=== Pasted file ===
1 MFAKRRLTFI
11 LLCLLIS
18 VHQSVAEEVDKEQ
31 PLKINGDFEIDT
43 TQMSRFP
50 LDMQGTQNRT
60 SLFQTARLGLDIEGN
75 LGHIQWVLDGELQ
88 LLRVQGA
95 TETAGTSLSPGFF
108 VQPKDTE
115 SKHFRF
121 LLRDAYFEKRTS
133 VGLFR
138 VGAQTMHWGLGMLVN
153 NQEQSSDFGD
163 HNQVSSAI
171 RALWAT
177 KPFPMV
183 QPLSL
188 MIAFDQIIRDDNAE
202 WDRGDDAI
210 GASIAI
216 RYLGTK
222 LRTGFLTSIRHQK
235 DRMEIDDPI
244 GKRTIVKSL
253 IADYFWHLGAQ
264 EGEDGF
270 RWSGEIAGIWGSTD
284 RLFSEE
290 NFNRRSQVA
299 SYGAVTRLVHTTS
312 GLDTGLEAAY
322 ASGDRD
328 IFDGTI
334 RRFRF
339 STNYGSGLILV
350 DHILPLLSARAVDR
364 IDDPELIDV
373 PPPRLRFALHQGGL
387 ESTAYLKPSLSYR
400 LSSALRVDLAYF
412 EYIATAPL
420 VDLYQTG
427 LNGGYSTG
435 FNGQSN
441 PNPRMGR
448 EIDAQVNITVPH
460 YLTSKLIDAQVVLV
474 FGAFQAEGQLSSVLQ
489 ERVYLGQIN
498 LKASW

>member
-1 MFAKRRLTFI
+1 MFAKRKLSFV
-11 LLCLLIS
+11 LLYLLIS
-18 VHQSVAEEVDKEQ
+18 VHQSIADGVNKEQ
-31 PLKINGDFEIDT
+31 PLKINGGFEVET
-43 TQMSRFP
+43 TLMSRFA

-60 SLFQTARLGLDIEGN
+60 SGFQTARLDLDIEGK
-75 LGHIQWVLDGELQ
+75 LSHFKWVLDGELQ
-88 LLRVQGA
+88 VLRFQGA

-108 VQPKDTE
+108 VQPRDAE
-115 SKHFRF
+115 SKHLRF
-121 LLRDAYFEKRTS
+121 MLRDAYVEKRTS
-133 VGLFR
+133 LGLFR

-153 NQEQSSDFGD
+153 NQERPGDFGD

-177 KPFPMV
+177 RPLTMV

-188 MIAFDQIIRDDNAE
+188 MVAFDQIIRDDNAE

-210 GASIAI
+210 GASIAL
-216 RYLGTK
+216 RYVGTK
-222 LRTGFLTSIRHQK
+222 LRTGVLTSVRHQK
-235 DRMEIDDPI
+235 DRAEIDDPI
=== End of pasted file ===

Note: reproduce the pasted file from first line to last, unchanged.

1 MFAKRRLTFI
11 LLCLLIS
18 VHQSVAEEVDKEQ
31 PLKINGDFEIDT
43 TQMSRFP
50 LDMQGTQNRT
60 SLFQTARLGLDIEGN
75 LGHIQWVLDGELQ
88 LLRVQGA
95 TETAGTSLSPGFF
108 VQPKDTE
115 SKHFRF
121 LLRDAYFEKRTS
133 VGLFR
138 VGAQTMHWGLGMLVN
153 NQEQSSDFGD
163 HNQVSSAI
171 RALWAT
177 KPFPMV
183 QPLSL
188 MIAFDQIIRDDNAE
202 WDRGDDAI
210 GASIAI
216 RYLGTK
222 LRTGFLTSIRHQK
235 DRMEIDDPI
244 GKRTIVKSL
253 IADYFWHLGAQ
264 EGEDGF
270 RWSGEIAGIWGSTD
284 RLFSEE
290 NFNRRSQVA
299 SYGAVTRLVHTTS
312 GLDTGLEAAY
322 ASGDRD
328 IFDGTI
334 RRFRF
339 STNYGSGLILV
350 DHILPLLSARAVDR
364 IDDPELIDV
373 PPPRLRFALHQGGL
387 ESTAYLKPSLSYR
400 LSSALRVDLAYF
412 EYIATAPL
420 VDLYQTG
427 LNGGYSTG
435 FNGQSN
441 PNPRMGR
448 EIDAQVNITVPH
460 YLTSKLIDAQVVLV
474 FGAFQAEGQLSSVLQ
489 ERVYLGQIN
498 LKASW

>member
-1 MFAKRRLTFI
+1 MFAKRKLSFV
-11 LLCLLIS
+11 LLYLLIS
-18 VHQSVAEEVDKEQ
+18 VHQSIADGVNKEQ
-31 PLKINGDFEIDT
+31 PLKINGGFEVET
-43 TQMSRFP
+43 TLMSRFA

-60 SLFQTARLGLDIEGN
+60 SGFQTARLDLDIEGK
-75 LGHIQWVLDGELQ
+75 LSHFKWVLDGELQ
-88 LLRVQGA
+88 VLRFQGA

-108 VQPKDTE
+108 VQPRDAE
-115 SKHFRF
+115 SKHLRF
-121 LLRDAYFEKRTS
+121 MLRDAYVEKRTS
-133 VGLFR
+133 LGLFR

-153 NQEQSSDFGD
+153 NQERPGDFGD

-177 KPFPMV
+177 RPLTMV

-188 MIAFDQIIRDDNAE
+188 MVAFDQIIRDDNAE

-210 GASIAI
+210 GASIAL
-216 RYLGTK
+216 RYVGTK
-222 LRTGFLTSIRHQK
+222 LRTGVLTSVRHQK
-235 DRMEIDDPI
+235 DRAEIDDPI